11. 11. As a staff working with refugees, I think helping refugees is not just a matter of just help them buy an airline ticket. They need almost everything when they came to Japan. First, they need a house to live. Our refugee agency is sending stoves, fuel, blankets and warm clothing to them. We will help refugees pay rent and pre- fabricated shelters are also being considered for all of them. But we just want to say it has huge concerns for the estimated at least 1 million people displaced inside their own country – many without food or shelter. Our aid agencies are managing to try our best to help them. We expect that figure to double to 700,000 by the end of this year. Most of those fleeing arrive with nothing more than their clothes, many are young children, and now winter is coming. Winter is the hardest season for refugees. It is awful to be a refugee, it's awful to live in a tent, imagine if you have to live in a tent when it's freezing and windy and cold and wet outside, so we want to make sure that at least the situation is livable for people who have no other choice. Survival is their only option. Our agency are also sending medical supplies, equipment and basic emergency supplies, water, sanitation, and education for refugees to help them live better in Japan. We have also fed more refugees in Japan. Their hope is to provide food assistance to 6 and a half million by the end of the year. You can help us achieve this goal with an online donation and thank you for supporting our work, by calling the number on our website. It’s our moral duty to help them to start a new life in Japan. They are homeless and often with just the clothes on their backs. Giving a helping hand to people in need is encouraged and welcomed in our society all the time.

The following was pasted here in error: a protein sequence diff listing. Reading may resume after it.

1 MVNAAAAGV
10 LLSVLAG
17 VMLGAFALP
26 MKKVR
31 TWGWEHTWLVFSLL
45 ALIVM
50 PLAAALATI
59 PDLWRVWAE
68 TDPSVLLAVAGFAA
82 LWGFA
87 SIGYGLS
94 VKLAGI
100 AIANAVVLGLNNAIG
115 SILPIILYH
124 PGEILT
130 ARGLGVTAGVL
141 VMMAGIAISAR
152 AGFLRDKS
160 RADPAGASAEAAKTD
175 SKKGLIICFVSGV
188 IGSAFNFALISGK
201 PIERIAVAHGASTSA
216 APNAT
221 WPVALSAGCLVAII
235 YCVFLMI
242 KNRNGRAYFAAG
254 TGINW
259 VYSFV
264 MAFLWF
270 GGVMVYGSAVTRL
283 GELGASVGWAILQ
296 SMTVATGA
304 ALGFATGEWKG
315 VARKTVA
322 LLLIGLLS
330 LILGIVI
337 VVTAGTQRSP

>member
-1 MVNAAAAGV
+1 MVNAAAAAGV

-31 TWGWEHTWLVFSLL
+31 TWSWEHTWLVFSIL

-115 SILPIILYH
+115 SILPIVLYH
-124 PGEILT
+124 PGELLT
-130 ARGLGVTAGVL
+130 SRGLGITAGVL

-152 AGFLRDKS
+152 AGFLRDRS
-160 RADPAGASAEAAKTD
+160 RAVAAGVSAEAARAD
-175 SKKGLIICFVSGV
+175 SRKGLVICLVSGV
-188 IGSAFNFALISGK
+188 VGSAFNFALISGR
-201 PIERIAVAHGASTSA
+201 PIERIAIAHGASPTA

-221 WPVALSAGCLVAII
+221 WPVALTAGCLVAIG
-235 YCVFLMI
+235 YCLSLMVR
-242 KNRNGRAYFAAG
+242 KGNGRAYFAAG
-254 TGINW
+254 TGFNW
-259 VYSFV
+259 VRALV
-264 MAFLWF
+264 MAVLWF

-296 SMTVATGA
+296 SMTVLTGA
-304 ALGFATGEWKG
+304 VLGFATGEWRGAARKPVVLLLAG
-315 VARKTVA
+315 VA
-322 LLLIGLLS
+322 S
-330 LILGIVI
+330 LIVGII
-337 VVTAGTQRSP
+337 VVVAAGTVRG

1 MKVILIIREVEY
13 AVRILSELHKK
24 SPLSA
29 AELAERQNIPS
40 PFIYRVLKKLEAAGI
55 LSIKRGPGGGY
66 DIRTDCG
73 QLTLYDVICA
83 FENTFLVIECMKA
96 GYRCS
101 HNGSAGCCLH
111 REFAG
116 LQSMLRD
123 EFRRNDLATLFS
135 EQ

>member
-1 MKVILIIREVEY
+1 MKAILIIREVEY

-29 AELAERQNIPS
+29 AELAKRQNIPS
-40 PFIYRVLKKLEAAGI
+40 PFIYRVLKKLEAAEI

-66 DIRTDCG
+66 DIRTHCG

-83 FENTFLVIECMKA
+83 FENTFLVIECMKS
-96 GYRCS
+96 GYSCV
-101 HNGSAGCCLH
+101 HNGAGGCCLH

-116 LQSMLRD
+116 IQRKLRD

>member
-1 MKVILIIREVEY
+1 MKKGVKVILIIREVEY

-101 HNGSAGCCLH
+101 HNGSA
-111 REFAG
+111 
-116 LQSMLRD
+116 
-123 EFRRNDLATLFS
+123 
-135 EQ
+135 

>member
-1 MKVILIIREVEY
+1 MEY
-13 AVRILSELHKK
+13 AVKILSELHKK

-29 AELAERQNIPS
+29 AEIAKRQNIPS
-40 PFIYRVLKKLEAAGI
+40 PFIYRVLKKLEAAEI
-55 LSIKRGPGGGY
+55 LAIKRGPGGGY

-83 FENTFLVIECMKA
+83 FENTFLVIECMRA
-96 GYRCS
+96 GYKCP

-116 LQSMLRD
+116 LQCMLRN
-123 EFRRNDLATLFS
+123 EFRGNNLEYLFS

12. 12. I feel very depressed at this moment on the boat. I usually don't get sea-sick, but I feel like I'm about to throw up. Too many people on one boat. I see some girls crying, grabbing mother’s sleeves. Some adults are singing the national anthem for not to forget our mother country. I didn't want to leave my country. I asked my girlfriend, well, my 'ex' girlfriend to come with me, but she said "no". Here I am. Standing on the boat with my pals, sharing our least moist cigarettes. Few of my pals are very pumped up and excited to go to Japan, but I'm not. Is it because of my ex, or my anti-fish? I don't know. I guess I'd have to start very slowly to get used to new cultures. I'm feeling melancholic. I don't care how my life's going to be. I don't mind living in the city or country. I don't mind living with ten other people in one tiny room. My only wish is only her. Oh boy... I can't swim.